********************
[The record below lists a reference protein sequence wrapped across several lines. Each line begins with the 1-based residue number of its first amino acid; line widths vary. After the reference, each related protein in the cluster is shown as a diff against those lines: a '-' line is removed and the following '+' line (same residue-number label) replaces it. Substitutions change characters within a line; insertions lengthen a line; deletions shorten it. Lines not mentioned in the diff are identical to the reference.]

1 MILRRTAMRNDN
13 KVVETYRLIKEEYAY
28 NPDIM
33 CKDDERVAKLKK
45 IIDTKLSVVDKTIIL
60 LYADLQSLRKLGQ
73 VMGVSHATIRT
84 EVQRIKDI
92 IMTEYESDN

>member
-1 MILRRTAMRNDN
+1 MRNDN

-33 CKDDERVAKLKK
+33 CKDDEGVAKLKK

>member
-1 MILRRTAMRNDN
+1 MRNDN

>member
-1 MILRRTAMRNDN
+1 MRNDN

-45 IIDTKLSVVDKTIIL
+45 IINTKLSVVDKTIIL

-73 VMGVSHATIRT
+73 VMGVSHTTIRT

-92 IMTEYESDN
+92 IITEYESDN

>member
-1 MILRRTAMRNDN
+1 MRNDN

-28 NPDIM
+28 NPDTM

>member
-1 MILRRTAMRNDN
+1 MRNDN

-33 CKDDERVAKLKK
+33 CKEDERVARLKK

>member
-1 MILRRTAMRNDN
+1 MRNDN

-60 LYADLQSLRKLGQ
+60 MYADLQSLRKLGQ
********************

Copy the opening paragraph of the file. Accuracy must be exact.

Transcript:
[The record below lists a reference protein sequence wrapped across several lines. Each line begins with the 1-based residue number of its first amino acid; line widths vary. After the reference, each related protein in the cluster is shown as a diff against those lines: a '-' line is removed and the following '+' line (same residue-number label) replaces it. Substitutions change characters within a line; insertions lengthen a line; deletions shorten it. Lines not mentioned in the diff are identical to the reference.]